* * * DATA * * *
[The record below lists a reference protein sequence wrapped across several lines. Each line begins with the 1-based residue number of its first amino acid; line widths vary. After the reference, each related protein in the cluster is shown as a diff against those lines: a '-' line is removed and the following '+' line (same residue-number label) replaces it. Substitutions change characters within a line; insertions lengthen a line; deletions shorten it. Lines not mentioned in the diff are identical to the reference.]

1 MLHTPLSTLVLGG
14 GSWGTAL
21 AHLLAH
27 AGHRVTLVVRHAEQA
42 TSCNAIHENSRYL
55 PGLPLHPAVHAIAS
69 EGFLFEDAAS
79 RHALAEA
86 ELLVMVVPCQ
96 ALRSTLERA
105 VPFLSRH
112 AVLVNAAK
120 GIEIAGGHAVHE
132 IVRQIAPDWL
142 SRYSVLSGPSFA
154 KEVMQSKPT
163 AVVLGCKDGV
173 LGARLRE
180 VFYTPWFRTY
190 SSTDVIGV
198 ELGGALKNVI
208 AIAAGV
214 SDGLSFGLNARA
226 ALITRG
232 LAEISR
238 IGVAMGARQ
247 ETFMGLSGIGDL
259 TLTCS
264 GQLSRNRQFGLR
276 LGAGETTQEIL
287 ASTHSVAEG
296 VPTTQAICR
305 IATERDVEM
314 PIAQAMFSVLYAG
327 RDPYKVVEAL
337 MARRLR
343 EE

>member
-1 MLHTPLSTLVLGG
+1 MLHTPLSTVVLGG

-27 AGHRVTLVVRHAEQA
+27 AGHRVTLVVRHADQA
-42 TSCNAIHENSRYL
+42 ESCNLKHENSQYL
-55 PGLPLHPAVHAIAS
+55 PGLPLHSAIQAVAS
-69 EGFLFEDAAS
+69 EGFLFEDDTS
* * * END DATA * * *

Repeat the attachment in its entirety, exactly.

[The record below lists a reference protein sequence wrapped across several lines. Each line begins with the 1-based residue number of its first amino acid; line widths vary. After the reference, each related protein in the cluster is shown as a diff against those lines: a '-' line is removed and the following '+' line (same residue-number label) replaces it. Substitutions change characters within a line; insertions lengthen a line; deletions shorten it. Lines not mentioned in the diff are identical to the reference.]

1 MLHTPLSTLVLGG
14 GSWGTAL
21 AHLLAH
27 AGHRVTLVVRHAEQA
42 TSCNAIHENSRYL
55 PGLPLHPAVHAIAS
69 EGFLFEDAAS
79 RHALAEA
86 ELLVMVVPCQ
96 ALRSTLERA
105 VPFLSRH
112 AVLVNAAK
120 GIEIAGGHAVHE
132 IVRQIAPDWL
142 SRYSVLSGPSFA
154 KEVMQSKPT
163 AVVLGCKDGV
173 LGARLRE
180 VFYTPWFRTY
190 SSTDVIGV
198 ELGGALKNVI
208 AIAAGV
214 SDGLSFGLNARA
226 ALITRG
232 LAEISR
238 IGVAMGARQ
247 ETFMGLSGIGDL
259 TLTCS
264 GQLSRNRQFGLR
276 LGAGETTQEIL
287 ASTHSVAEG
296 VPTTQAICR
305 IATERDVEM
314 PIAQAMFSVLYAG
327 RDPYKVVEAL
337 MARRLR
343 EE

>member
-1 MLHTPLSTLVLGG
+1 MLHTPLSTVVLGG

-27 AGHRVTLVVRHAEQA
+27 AGHRVTLVVRHADQA
-42 TSCNAIHENSRYL
+42 ESCNLKHENSQYL
-55 PGLPLHPAVHAIAS
+55 PGLPLHSAIQAVAS
-69 EGFLFEDAAS
+69 EGFLFEDDTS